Haibike sizes are strange, mine too! Help me decide wisely...

#1
Hi there,

I've read a lot of articles and posts regarding the correct bike size and how to choose it, but still the confusion is great.

I know that Haibike' sizes are a little odd, and people tend to end up with smaller frames.

But let's start from the beginning. I currently own a Sduro Trekking 5.0, size XL (60cm frame height, or 23,6" if you prefer). You can see all available specs and sizes here: https://www.haibike.com/it/IT/bikes/548/2018-sduro-trekking-5-0?variant=4540248848

I've chosen the XL because I'm very tall: 6ft and 5inches.

Only after a while I realized that while being taller than a lamppost, my inseam is a lot shorter: ”only” 93 cm (36 inches).

After a couple of weeks of daily use, I started to feel numbness to the finger of my left hand, that according to my more experienced biker friends could be related to the position I'm forced to.

I don't know, maybe the handlebar is too far away or too low?

Considering that I end up using the seat in a very low position, I'm tempted to think that maybe a smaller frame would be more adequate for me? According to what I've read around, a 22" frame (Haibike "L") should be more fitting for my inseam.
I'm in the process of swapping the 5.0 for a 9.0 for other reasons, so I have a chance of getting a different size and I don't want to go wrong.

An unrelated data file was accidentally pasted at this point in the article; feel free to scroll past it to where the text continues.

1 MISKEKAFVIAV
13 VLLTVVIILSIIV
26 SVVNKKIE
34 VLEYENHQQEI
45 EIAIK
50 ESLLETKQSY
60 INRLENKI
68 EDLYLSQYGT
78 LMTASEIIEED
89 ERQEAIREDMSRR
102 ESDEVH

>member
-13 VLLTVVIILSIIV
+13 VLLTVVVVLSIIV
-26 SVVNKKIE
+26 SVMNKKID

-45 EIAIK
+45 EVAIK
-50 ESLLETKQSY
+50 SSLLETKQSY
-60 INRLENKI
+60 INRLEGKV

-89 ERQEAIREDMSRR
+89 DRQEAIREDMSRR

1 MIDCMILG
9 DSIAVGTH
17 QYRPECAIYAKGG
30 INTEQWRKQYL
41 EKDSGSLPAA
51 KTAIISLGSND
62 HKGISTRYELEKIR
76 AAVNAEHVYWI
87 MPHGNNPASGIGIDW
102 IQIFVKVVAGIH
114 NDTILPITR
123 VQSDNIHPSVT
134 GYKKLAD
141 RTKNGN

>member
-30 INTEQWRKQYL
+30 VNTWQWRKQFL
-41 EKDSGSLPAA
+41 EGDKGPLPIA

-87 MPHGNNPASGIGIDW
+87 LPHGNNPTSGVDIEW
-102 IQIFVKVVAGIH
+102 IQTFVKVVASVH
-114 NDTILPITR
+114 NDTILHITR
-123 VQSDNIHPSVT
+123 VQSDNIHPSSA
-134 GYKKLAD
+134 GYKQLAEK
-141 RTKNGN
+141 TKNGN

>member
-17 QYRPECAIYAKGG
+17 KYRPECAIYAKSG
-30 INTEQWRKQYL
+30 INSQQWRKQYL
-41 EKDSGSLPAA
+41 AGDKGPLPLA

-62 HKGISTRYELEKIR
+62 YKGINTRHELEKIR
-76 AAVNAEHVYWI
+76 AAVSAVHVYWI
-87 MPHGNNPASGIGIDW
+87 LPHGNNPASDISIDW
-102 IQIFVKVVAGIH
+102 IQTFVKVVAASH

I know the obvious answer is "go to your LBD and try a different frame", but sadly there is none available in the L size.

Does anyone here had similar experiences and/or frame/body sizes?

Any comment is appreciated. :)

Thanks a lot!
 
#2
I am 6'7". I ride a FullSeven that is L, labeled 55cm on the seat post tube. Inseam around 35". I think thew bike fits me well. At stops I can stay on the seat if I am on my tippy toes. I made sure the handlebar stem were at their highest setting, as well as making sure that the seat post itself is not overextended past the max mark.
I was getting numbness in my fingers as well for the first few weeks of riding. I got into the habit of wearing gel padded gloves (with cutoff fingers) and rarely get numbness now.
All in all I wouldn't want a larger frame. The way I have it set up now my legs are fairly straight at the bottom of the stroke. If it was a taller frame it could be difficult to stay on the seat at stops, or even off the seat.
 

batmick1

Active Member
#3
I am the same height and also own a Haibike Trekking but I actually went the other way and got a 64cm.